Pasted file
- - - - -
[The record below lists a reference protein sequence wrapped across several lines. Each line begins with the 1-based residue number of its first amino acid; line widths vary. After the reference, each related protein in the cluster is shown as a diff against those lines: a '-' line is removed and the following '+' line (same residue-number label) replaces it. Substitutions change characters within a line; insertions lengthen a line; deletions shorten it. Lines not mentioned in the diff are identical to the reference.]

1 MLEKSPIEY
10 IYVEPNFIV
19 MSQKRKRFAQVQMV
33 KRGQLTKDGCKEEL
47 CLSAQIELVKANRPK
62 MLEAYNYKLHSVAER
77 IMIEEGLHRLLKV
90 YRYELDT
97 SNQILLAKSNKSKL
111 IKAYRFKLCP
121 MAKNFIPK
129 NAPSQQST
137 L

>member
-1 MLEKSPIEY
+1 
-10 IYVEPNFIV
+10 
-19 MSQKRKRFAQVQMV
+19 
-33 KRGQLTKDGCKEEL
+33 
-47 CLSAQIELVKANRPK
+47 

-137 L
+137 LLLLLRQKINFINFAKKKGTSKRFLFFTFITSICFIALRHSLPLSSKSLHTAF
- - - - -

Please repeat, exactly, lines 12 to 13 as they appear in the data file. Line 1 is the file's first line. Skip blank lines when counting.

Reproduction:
121 MAKNFIPK
129 NAPSQQST